How Dangerous is Hydrogen Sulfide?
Other gases and minerals are also released from hot springs, but the odor of hydrogen sulfide is the most noticeable. We can detect H2S at just 0.00047 parts per million in air, that’s less than a part per billion! It’s a good thing that our noses can detect the rotten egg odor of hydrogen sulfide, because at higher concentrations, the gas can cause lasting eye and nerve damage, respiratory problems and even death.
Hydrogen sulfide gas is similar to carbon monoxide in that it binds to different proteins in our bloodstream, with cytochrome oxidase the most crucial of the lot. Cytochrome oxidase is a key enzyme in respiration – cellular production of energy – and H2S blocks oxygen from participating in the process. This effectively causes asphyxiation of our cells, quickly killing them.
Our bodies also produce hydrogen sulfide as a signaling molecule, allowing cells to ‘talk’ to one another. This means that we possess the required machinery to break it down into less harmful products, so being exposed to low concentrations of the gas (such as someone farting in your face) doesn’t pose a health risk. While hot springs don’t usually contain H2S at sufficient quantities to cause any damage, its smell can ruin the experience of soaking in one!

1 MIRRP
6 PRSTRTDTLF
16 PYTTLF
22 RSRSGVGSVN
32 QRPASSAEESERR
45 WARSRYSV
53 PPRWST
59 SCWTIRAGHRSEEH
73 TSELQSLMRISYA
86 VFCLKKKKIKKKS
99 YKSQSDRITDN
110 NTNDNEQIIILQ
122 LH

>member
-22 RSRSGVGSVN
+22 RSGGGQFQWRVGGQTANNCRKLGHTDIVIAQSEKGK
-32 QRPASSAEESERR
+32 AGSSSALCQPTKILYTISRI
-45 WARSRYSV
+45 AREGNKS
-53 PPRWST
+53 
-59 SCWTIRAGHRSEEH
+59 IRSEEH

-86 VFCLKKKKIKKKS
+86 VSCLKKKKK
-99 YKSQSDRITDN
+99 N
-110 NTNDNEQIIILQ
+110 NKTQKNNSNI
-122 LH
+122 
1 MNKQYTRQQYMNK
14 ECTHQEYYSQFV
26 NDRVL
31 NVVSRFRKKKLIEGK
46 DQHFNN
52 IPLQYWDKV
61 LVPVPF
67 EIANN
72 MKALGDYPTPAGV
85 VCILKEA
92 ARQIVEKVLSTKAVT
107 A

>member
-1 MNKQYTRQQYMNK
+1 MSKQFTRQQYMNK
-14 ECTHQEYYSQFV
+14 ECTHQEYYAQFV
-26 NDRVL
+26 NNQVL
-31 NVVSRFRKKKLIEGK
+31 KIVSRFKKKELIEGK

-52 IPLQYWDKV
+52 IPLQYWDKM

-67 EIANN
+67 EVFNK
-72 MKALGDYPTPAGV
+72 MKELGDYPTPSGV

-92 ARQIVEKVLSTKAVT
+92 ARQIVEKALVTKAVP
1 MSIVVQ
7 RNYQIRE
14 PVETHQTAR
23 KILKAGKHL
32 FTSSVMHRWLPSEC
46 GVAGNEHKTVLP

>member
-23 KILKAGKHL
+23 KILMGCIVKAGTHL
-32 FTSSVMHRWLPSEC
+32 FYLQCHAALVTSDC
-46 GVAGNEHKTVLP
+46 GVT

The ‘Healing Powers’ of Hot Springs?
While soaking in a hot spring can be relaxing, there is currently no evidence that it can cure or treat any disease. ‘Hot spring therapy’, also called medical hydrology, is an example of alternative medicine, a category of pseudoscience that ‘treatments’ like aromatherapy also fall under. It is important that the public realizes this, as delaying or forgoing conventional treatment to soak in a hot spring can be dangerous.
It’s probably worth mentioning that drinking water from hot springs is not recommended. The high sulfur content in hot spring water can cause diarrhea, among other health risks2. There is also some evidence that hydrogen sulfide kills bacteria in our gut, which can disrupt our digestive system if ingested3.
Radioactive isotopes like radon, found in many hot springs, are carcinogenic when inhaled, although its effects when ingested are currently unknown. As mentioned, hot water can dissolve a whole range of chemicals and minerals that are present in the environment. With no way to tell what’s in hot spring water, it’s probably best not to drink it, regardless of its smell.
- Lindenmann, J., Matzi, V., Neuboeck, N., Ratzenhofer-Komenda, B., Maier, A., & Smolle-Juettner, F. M. (2010). Severe hydrogen sulphide poisoning treated with 4-dimethylaminophenol and hyperbaric oxygen. Diving Hyperb Med, 40(4), 213-217.
- Esteban, E., Rubin, C. H., McGeehin, M. A., Flanders, W. D., Baker, M. J., & Sinks, T. H. (1997). Evaluation of Infant diarrhea associated with elevated levels of sulfate in drinking water: a case-control investigation in South Dakota. International Journal of Occupational and Environmental Health, 3(3), 171-176.
- Giampaoli, S., Valeriani, F., Gianfranceschi, G., Vitali, M., Delfini, M., Festa, M. R., … & Spica, V. R. (2013). Hydrogen sulfide in thermal spring waters and its action on bacteria of human origin. Microchemical Journal, 108, 210-214.